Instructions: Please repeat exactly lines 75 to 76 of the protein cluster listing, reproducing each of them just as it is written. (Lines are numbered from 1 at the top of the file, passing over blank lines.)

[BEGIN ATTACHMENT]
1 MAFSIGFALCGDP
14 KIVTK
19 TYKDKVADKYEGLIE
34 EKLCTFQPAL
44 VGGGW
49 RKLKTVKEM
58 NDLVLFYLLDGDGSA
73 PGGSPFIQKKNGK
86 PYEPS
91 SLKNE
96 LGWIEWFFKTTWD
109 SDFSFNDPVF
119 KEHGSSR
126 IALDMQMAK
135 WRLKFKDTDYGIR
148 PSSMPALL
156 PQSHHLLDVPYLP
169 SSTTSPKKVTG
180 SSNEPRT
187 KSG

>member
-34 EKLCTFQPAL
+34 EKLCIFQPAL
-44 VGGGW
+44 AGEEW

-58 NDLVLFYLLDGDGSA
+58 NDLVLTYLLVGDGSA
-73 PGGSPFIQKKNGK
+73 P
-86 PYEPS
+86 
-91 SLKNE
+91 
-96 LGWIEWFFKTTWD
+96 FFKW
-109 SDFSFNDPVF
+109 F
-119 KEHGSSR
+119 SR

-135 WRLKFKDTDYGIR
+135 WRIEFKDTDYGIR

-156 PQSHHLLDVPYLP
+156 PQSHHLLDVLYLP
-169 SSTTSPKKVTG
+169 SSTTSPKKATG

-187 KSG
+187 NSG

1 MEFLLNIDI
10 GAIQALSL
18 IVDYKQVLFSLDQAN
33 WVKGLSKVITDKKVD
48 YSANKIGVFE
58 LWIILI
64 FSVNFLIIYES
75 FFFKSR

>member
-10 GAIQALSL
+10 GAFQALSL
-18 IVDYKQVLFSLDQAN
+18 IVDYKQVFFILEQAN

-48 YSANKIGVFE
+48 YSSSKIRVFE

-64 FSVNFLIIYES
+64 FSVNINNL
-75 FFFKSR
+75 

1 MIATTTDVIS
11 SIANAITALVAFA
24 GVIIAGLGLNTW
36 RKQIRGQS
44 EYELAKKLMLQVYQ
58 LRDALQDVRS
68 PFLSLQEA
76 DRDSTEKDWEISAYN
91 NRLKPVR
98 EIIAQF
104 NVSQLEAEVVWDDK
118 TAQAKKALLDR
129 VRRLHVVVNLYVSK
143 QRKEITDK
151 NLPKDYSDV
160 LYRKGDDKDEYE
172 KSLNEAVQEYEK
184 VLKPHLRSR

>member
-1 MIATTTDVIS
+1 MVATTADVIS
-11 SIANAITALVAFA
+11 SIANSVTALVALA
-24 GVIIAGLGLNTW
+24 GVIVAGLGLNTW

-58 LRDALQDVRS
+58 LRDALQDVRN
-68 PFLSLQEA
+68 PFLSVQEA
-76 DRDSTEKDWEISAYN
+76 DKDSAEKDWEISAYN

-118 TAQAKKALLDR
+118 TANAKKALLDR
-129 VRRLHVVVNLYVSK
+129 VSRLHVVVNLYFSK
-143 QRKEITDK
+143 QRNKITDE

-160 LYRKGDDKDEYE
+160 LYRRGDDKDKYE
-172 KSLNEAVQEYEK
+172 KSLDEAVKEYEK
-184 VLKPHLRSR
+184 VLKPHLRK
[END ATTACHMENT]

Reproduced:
91 NRLKPVR
98 EIIAQF